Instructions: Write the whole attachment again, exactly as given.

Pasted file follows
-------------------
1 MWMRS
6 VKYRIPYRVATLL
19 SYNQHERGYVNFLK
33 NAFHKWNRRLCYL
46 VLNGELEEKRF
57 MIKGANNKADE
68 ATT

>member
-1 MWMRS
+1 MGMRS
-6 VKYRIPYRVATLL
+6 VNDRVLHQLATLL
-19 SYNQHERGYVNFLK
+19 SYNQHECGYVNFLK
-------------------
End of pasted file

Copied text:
1 MWMRS
6 VKYRIPYRVATLL
19 SYNQHERGYVNFLK
33 NAFHKWNRRLCYL
46 VLNGELEEKRF
57 MIKGANNKADE
68 ATT

>member
-1 MWMRS
+1 MGMRS
-6 VKYRIPYRVATLL
+6 VNDRVLHQLATLL
-19 SYNQHERGYVNFLK
+19 SYNQHECGYVNFLK